despite my practice over the past weeks, the 7th and 8th palm changes have continued to be somewhat difficult for me. a lot of it is less practice time relative to the previous palm changes, but part of it is also that we haven't had as much in-class review with the 7th and 8th palm changes to refine them. the result, i know, is that i've been doing a number of parts of the 7th palm change wrong, and these errors became evident when it became my turn to try it in the circle. in particular, Sifu pointed out the following:

  • hands--starting from white ape presents the fruit, the hand towards the interior of the circle should drop into a redirection of any assailant's strike (using the hand motion from the hand drills) going into green dragon soars in the sky before moving towards the rear into transplant the flower into the other tree. i had never noticed this step.
  • footwork--my footwork was all wrong in the sequence of techniques from white ape presents the fruit to green dragon soars in the sky to transplant the flower into the other tree to rhinoceros looks up at the moon. i had the foot angles right as ko-bai-ko, but my mistake was that after planting the initial ko, i stepped forward with the other foot into bai. there should be no step forward--once the initial ko is planted, it should stay as the front foot, and the rear foot should stay the rear foot while it moves into bai. from there, i should rotate in the direction of ko until i am facing out of the circle to plant the forward foot as ko once again.
  • direction--rhinoceros looks up at the moon should be facing out of the circle. i had been doing it facing along the perimeter of the circle.
  • finishing--going from combined spin and kick motion of green dragon bends its body into golden rooster fights for grains of rice, the wrists are together and aimed forward in a push into an opponent's waist. this push is supposed to occur in conjunction with the kicking foot coming down into a forward step. from there, the practitioner is supposed to take another step forward into white ape presents the fruit and allow the hands to move up together into the opponent's jaw. this entire sequence is supposed to be done smoothly and continuously. i, however, keep doing this with a jerky, decidedly awkward motion.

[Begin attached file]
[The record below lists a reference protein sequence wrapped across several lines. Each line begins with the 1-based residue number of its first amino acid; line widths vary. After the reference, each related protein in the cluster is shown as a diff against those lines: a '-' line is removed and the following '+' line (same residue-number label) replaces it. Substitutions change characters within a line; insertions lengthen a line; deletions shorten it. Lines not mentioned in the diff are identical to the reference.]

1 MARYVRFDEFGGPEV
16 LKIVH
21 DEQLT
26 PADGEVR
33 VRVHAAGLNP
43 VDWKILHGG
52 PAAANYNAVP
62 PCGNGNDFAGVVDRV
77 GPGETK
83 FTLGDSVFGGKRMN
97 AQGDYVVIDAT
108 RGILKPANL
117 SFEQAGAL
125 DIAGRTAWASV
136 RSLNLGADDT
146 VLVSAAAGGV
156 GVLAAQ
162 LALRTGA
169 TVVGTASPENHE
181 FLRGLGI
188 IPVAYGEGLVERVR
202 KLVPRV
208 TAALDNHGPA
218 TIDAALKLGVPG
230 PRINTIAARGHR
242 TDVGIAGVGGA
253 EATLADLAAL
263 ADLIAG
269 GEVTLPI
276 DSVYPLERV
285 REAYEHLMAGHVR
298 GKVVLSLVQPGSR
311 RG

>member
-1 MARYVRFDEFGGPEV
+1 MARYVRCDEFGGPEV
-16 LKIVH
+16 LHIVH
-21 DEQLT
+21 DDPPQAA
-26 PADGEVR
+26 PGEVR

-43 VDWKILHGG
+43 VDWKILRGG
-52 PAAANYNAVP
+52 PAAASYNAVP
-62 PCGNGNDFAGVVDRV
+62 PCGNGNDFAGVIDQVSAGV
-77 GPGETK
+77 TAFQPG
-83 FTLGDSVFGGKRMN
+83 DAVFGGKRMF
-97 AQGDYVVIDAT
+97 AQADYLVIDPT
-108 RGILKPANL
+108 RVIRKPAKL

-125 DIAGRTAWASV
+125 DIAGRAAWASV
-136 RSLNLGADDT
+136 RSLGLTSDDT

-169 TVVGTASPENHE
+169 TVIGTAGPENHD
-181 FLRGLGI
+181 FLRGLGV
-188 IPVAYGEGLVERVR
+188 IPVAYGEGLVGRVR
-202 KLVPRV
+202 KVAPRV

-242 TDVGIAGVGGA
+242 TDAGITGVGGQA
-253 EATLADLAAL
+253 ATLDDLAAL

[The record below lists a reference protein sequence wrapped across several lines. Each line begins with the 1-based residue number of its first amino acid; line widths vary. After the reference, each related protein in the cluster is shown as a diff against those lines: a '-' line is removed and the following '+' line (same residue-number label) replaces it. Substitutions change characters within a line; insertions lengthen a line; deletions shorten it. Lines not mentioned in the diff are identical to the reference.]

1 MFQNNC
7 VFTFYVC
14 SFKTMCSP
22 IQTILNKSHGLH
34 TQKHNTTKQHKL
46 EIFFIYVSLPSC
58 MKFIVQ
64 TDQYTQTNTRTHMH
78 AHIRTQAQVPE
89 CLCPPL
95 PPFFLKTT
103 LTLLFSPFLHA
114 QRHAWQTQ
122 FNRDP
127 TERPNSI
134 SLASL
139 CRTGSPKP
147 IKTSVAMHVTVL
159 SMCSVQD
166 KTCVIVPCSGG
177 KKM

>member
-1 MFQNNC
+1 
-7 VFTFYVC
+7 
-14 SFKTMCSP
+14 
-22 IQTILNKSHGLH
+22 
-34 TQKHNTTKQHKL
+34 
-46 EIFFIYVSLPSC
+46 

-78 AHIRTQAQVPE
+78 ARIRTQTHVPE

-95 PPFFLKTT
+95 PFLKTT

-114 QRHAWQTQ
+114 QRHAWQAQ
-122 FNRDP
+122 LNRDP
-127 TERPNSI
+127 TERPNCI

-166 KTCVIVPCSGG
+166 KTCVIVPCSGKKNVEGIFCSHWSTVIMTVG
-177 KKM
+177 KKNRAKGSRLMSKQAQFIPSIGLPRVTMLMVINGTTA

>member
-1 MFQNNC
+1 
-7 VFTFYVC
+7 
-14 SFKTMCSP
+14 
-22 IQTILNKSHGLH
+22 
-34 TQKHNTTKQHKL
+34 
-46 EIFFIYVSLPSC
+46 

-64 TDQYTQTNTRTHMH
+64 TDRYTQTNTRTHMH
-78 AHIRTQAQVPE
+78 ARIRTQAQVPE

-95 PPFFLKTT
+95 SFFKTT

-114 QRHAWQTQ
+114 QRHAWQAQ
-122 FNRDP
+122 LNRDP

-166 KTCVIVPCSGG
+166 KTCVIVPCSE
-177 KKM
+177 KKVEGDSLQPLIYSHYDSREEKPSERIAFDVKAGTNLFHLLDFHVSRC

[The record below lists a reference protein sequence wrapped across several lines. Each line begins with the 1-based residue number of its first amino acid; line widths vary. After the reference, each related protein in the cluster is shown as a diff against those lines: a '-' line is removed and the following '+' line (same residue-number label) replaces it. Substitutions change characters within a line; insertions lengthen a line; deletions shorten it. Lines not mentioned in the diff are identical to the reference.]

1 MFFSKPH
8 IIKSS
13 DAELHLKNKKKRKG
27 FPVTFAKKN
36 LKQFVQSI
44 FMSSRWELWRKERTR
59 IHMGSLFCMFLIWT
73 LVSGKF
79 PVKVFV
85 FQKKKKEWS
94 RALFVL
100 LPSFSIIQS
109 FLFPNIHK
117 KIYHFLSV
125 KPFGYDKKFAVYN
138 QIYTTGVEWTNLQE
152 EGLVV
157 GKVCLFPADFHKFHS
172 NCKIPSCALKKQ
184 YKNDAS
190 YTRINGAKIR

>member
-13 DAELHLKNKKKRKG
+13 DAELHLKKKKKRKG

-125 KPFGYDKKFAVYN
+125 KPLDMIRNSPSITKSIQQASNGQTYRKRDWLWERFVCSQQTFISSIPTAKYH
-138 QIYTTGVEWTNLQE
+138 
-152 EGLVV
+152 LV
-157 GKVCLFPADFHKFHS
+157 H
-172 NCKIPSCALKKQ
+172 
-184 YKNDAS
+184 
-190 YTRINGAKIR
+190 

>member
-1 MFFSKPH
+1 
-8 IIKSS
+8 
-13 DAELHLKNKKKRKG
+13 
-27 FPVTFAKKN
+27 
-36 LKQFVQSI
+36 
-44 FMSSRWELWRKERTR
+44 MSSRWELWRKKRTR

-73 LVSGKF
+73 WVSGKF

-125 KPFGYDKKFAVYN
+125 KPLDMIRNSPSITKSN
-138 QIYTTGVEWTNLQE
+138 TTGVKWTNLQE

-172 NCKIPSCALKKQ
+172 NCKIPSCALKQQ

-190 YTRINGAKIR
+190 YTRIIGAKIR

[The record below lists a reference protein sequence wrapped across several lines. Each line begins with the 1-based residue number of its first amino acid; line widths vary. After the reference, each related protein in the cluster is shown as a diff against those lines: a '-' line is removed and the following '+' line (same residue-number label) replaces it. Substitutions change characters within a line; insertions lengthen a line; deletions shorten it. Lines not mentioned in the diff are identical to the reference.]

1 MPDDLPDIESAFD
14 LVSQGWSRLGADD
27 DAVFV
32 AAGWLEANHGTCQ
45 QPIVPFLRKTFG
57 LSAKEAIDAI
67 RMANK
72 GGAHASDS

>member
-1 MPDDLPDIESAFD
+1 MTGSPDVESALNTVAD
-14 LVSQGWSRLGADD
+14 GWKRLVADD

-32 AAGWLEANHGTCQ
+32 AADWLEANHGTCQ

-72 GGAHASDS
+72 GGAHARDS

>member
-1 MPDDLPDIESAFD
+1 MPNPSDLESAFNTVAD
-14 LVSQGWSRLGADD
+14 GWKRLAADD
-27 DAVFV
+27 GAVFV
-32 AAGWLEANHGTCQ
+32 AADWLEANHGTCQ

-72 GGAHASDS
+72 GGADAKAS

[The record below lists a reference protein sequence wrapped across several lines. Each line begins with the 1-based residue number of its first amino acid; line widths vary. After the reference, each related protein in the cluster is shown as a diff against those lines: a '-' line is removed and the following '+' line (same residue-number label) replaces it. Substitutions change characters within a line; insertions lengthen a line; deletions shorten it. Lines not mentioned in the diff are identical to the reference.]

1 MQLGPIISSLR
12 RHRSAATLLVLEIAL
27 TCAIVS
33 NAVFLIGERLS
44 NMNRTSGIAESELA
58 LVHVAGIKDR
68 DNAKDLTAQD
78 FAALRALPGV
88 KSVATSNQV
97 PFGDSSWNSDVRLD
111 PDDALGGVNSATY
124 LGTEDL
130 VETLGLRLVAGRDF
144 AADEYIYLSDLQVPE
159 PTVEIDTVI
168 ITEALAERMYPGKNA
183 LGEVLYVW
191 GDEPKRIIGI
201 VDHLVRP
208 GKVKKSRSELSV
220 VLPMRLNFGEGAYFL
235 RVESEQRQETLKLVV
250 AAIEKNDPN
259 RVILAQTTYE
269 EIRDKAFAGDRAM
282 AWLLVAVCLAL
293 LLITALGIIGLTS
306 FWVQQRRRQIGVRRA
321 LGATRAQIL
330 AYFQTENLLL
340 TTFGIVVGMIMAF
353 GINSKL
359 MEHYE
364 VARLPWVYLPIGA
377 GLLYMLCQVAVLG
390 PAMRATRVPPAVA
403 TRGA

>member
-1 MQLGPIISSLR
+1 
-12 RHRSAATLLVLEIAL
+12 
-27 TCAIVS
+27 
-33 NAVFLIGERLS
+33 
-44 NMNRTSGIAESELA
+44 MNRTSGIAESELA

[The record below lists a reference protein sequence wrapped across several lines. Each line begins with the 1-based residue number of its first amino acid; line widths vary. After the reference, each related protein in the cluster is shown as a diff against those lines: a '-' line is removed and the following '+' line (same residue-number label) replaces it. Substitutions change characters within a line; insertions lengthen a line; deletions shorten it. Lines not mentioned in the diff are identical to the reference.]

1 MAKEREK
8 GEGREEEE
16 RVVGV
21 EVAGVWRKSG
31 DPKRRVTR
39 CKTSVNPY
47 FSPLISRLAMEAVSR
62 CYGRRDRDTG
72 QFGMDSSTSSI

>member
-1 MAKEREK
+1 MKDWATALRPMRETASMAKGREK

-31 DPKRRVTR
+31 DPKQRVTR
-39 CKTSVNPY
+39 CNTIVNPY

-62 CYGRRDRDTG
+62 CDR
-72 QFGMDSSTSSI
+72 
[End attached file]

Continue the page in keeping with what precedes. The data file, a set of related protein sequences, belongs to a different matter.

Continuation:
i think a lot of my problems were propagations from the footwork errors. i had assumed the ko-bai-ko sequence is identical to the ko-bai-ko steps in the outside turn for circle walking (reference: day 10: drills and beginning the circle), but it appears that it is actually different, in that in the outside turn the bai foot steps over the ko foot, while in the 7th palm change it does not. i noticed not doing so made the 7th palm change much smoother to perform up to the one-legged spin from rhinoceros looks up at the moon to green dragon bends its body.

for the one-legged spin itself, it is similarly much easier if it starts from rhinoceros looks up at the moon facing out of the circle, since this 1) reduces the spin from 360 degrees to 270 degrees, and 2) allows the ko foot to already be partially turned in the direction of the spin. both act to decrease the instability of the following spin and kick going from green dragon bends its body to golden rooster fights for grains of rice.

all of this was valuable, since it greatly cleared up some issues for me. however, it also means i'm going to have to spend some more practice time getting rid of the bad habits and integrating the good ones.


we finished the day with a surprise guest: John Eagles. John showed up with his fiance', his body wrapped in a brace that for all the world looked like a modernized corset. he's been a few weeks out of back surgery that is supposed to keep him out of commission for several more weeks. he had brought his x-rays with him to show us the state of his back, which now features an experimental cushioning device in his lower vertebrae.

we ended up stopping class in various turns to talk with John and catch up on his progress. as class wound down, a large number of us decided to go to lunch with him and his fiance. once Sifu called class to a formal close, we went to the usual place (Dumpling Master) to continue the conversation and share stories with John's fiance' about his exploits at the dining table--as well as allow her to catch some insight into our post-class lunch conversations over kung fu esoterica (no doubt, after this experience, she probably considers us all kung fu nerds). it appears John has been missed at Dumpling Master as well, since the waitresses were happy to see him back. i think we were as well.